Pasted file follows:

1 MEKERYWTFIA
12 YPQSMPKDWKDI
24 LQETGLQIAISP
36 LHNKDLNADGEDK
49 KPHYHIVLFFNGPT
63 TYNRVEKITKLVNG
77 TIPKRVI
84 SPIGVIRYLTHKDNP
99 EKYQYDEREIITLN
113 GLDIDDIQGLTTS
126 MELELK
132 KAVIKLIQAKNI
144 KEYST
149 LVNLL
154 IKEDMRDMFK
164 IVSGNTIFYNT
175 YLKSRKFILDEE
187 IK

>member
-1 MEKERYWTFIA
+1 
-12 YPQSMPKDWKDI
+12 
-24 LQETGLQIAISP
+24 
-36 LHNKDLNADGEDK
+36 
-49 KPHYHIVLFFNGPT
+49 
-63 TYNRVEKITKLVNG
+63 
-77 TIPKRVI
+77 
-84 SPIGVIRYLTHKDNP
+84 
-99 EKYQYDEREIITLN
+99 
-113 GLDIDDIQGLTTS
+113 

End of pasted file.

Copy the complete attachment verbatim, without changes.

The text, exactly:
1 MEKERYWTFIA
12 YPQSMPKDWKDI
24 LQETGLQIAISP
36 LHNKDLNADGEDK
49 KPHYHIVLFFNGPT
63 TYNRVEKITKLVNG
77 TIPKRVI
84 SPIGVIRYLTHKDNP
99 EKYQYDEREIITLN
113 GLDIDDIQGLTTS
126 MELELK
132 KAVIKLIQAKNI
144 KEYST
149 LVNLL
154 IKEDMRDMFK
164 IVSGNTIFYNT
175 YLKSRKFILDEE
187 IK

>member
-1 MEKERYWTFIA
+1 
-12 YPQSMPKDWKDI
+12 
-24 LQETGLQIAISP
+24 
-36 LHNKDLNADGEDK
+36 
-49 KPHYHIVLFFNGPT
+49 
-63 TYNRVEKITKLVNG
+63 
-77 TIPKRVI
+77 
-84 SPIGVIRYLTHKDNP
+84 
-99 EKYQYDEREIITLN
+99 
-113 GLDIDDIQGLTTS
+113 